Film review by Jason Day of the silent drama starring Richard Barthelmess. Directed by Henry King.
Director: Henry King. Inspiration Pictures/First National
Cast & credits
Producer: Henry King.
Writers: Edmund Goulding, Henry King.
Camera: Henry Cronjager.
Music: Robert Israel (1999 issue), Damian Coldwell (2009).
Richard Barthelmess, Gladys Hulette, Walter P. Lewis, Ernest Torrence, Ralph Yearsley, Forrest Robinson, Laurence Eddinger, Edmund Gurney, Walter Richmond, Marion Abbott.
In West Virginia, the life of contented country boy David (Barthelmess) is torn apart when a criminal family numbering the mighty Luke (Torrence) hole up in the house of his sweetheart Hulette. They attack and cripple his brother, an act that induces a heart attack in his father and leaves the family destitute. Eventually, he has to stand up to the bullies who threaten to take everything from him.
Review, by Jason Day
Star Barthlemess, along with director King, founded Inspiration Pictures in the early 1920’s, of which this was one of their first productions. It turned out to be one of the stellar blockbusters of the year (the then influential Photoplay magazine awarded it their ‘Medal of Honour’ for 1921).
The pastoral drama was very much in vogue at this time in American and world cinema. Star Barthelmess had only recently starred in one for director D.W. Griffith (Way Down East) – one of the biggest box-office smashes of the entire silent era and here decided to go one better than the master who had made him an international star; Victor Sjostrom made a series of these filmsnin his native Sweden.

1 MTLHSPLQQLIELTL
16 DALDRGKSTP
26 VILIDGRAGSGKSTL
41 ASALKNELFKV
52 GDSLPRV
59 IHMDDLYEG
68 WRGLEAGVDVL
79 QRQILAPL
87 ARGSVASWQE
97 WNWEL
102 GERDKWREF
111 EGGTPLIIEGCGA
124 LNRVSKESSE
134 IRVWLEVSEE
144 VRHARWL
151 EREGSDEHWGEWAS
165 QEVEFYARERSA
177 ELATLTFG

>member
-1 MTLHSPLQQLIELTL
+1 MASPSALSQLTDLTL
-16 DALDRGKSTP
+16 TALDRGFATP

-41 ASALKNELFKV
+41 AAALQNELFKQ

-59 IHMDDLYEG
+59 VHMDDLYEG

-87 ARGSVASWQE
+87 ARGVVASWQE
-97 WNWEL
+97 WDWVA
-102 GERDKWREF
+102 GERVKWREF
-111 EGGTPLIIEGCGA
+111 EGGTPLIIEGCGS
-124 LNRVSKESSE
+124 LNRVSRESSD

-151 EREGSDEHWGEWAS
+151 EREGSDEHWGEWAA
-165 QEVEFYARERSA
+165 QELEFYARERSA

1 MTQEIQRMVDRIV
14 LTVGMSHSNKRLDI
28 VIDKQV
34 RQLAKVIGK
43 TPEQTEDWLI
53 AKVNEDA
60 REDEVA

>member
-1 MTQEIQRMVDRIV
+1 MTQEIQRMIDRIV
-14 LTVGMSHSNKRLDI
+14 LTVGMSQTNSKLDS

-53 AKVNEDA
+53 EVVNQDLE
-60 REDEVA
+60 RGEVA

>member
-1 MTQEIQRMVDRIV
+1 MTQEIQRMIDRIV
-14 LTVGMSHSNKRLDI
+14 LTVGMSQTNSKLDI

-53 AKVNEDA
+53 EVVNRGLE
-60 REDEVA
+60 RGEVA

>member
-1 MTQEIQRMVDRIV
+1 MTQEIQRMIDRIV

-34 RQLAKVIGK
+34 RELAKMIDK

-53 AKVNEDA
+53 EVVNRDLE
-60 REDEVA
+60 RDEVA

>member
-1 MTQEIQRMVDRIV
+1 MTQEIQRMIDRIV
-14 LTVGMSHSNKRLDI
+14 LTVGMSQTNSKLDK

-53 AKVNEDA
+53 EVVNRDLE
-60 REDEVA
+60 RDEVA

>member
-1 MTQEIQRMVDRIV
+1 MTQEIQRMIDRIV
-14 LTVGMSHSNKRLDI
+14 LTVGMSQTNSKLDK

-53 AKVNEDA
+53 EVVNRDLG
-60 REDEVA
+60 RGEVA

The result here is a mixed bag, but one full of charming and amusing surprises.
The comic tone is just about right. Griffith’s dramas were punctuated by tactless and embarrassing comedy but here the slapstick is not awkward and is actually funny (Barthelmess wears a handy barrel to cover his modesty near the opening of the film and the result still generates genuine laughs).
Barthlemess’ lead performance is monumental, not just in terms of silent movie acting, but acting full-stop. It is a finely judged and intricately nuanced turn, full of telling physicality and delicate expression – Barthelmess was 26 when the film was made (just scraping by in terms of youth), but you can easily believe you are seeing a 16 year old boy (notice how he grabs the front of his trousers when feeling uneasy).
Torrence is a spindly, modern-day Goliath for this literal David to take on and, despite his sometimes farcical facial expressions, is a genuinely creepy character.
The main drawback is the dragging pace, surprising given that King was a director whose later works were noted for their pacing and sense of verve and action. One can forgive the protracted opening that sets the idyllic Appalachian country scene but thereafter things seem a bit to freewheeling and lazy. Although this is completely in keeping with the setting of the film, it none the less makes the 99 minute running time feel a lot longer. What was needed was a bit more steam in the strides.
Based on the novel by Joseph Hergesheimer, Goulding (who would later direct many famous Hollywood movies, including Grand Hotel) provides the script with King.